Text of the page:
Spatial and temporal subcellular localization plays critical roles in regulating protein function. Cten (C-terminal tensin like) is a member of the tensin family. Cten recruits signaling molecules, such as DLC1, to focal adhesions, modulates homeostasis of receptor tyrosine kinases, including EGFR and c-Met, and promotes cell migration. These functions are likely controlled by Cten localization at focal adhesions and/or in the cytoplasm. In addition, Cten has been detected in the nucleus by which mechanism is unknown. To this end, we have examined the distribution of Cten in various cell lines, determined primary sequence requirements for its nuclear and focal adhesion localizations, and analyzed potential roles of nuclear Cten. Our results show that a proportion of Cten translocates to nuclei in cancer cell lines and that nuclear exporting of Cten is a CRM1-dependent process. A nuclear localization sequence and a nuclear export sequence are identified within Cten. In addition, like other tensins, Cten contains two independent focal adhesion binding sites. Although further expression of recombinant Cten showed no effect on cancer cell proliferation, silencing of Cten significantly reduced cell growth. Furthermore, expression of Cten mutants either with defective nuclear export sequence or tagged with SV40 nuclear localization sequence promoted cell growth. These results suggest that nuclear Cten contributes to cancer cell proliferation. Our findings identify a molecular mechanism for regulating Cten protein trafficking in mammalian cells and provide new insights into the dynamics of focal adhesion complexes in health and disease.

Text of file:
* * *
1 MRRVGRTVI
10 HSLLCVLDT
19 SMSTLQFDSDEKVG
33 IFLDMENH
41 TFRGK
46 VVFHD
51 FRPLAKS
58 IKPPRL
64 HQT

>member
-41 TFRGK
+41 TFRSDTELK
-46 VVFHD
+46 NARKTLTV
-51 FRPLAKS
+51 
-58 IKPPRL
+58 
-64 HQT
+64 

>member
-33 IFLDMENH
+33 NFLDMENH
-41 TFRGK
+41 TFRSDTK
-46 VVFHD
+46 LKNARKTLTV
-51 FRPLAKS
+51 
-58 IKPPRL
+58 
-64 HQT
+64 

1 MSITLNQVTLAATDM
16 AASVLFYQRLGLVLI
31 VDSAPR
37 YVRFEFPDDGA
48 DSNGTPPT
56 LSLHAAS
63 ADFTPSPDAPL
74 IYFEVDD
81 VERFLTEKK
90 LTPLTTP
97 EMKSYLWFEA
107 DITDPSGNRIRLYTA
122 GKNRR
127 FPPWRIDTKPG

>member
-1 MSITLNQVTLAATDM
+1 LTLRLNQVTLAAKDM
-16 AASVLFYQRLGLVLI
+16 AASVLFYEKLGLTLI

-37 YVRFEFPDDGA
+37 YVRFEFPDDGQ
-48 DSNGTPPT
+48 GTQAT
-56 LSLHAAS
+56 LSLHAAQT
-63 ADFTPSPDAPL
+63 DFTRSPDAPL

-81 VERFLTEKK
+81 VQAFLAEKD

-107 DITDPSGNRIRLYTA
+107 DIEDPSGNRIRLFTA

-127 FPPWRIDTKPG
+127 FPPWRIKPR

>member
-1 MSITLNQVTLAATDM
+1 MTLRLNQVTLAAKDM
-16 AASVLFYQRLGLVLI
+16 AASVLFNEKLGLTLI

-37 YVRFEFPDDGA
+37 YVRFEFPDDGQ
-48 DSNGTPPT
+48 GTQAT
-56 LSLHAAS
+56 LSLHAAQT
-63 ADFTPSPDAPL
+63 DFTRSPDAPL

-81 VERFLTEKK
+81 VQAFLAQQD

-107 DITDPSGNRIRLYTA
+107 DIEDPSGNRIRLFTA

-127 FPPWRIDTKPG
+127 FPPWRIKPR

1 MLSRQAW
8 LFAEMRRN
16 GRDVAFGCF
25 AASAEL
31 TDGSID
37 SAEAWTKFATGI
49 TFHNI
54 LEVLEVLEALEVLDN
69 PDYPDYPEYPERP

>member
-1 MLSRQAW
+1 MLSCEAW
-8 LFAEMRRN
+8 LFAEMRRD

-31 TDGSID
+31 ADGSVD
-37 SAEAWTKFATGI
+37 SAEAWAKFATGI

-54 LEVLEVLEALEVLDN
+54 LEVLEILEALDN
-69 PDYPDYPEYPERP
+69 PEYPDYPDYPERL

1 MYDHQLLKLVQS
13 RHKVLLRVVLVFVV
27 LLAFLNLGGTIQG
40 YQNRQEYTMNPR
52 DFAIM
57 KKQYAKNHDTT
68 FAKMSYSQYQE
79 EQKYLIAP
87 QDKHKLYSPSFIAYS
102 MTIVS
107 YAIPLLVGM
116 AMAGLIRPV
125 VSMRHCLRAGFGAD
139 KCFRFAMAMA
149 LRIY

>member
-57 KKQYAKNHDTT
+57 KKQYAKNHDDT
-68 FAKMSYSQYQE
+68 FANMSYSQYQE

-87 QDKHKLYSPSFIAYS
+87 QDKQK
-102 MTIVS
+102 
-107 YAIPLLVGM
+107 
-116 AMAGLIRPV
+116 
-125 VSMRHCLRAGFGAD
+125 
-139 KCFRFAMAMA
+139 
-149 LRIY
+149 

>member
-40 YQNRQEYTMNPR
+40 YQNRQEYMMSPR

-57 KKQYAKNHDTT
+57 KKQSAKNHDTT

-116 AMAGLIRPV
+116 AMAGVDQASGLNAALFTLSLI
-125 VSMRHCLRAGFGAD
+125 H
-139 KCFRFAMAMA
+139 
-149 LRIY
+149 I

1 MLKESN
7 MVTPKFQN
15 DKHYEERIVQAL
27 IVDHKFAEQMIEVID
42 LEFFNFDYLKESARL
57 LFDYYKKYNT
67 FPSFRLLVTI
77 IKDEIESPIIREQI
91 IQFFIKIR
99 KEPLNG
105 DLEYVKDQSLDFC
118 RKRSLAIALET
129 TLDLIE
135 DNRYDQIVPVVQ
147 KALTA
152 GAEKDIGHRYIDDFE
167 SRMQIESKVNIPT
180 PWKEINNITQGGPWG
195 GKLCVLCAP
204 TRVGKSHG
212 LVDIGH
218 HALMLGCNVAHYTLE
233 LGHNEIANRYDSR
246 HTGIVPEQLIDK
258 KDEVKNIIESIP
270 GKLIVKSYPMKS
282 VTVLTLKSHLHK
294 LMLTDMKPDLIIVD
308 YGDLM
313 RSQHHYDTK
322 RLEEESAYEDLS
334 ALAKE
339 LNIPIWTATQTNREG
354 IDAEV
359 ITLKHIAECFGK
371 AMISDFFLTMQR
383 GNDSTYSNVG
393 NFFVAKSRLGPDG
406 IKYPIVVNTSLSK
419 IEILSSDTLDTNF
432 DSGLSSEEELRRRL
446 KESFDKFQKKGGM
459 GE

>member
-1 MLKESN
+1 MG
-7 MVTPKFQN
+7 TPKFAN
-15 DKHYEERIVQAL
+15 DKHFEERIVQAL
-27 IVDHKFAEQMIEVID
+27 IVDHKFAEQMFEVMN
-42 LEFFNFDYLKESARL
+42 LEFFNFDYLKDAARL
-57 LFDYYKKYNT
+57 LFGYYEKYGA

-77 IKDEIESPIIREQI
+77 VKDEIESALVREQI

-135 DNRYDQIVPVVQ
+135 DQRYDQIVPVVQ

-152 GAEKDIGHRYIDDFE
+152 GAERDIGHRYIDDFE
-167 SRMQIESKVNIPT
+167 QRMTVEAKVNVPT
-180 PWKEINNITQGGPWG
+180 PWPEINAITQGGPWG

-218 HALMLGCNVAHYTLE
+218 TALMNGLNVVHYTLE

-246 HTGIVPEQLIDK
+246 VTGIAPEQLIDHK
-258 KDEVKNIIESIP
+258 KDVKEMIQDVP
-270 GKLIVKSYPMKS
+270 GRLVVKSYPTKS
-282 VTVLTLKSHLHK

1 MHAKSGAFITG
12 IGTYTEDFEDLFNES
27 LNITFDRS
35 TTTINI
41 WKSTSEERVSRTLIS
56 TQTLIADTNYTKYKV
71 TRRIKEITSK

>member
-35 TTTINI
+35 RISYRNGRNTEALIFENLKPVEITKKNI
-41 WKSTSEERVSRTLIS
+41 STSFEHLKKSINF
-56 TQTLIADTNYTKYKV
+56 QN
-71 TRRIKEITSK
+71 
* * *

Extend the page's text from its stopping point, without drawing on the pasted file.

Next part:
|Original language||English (US)|
|Journal||Biochimica et Biophysica Acta - Molecular Cell Research|
|State||Accepted/In press - Jan 1 2018|
- Focal adhesion
ASJC Scopus subject areas
- Molecular Biology
- Cell Biology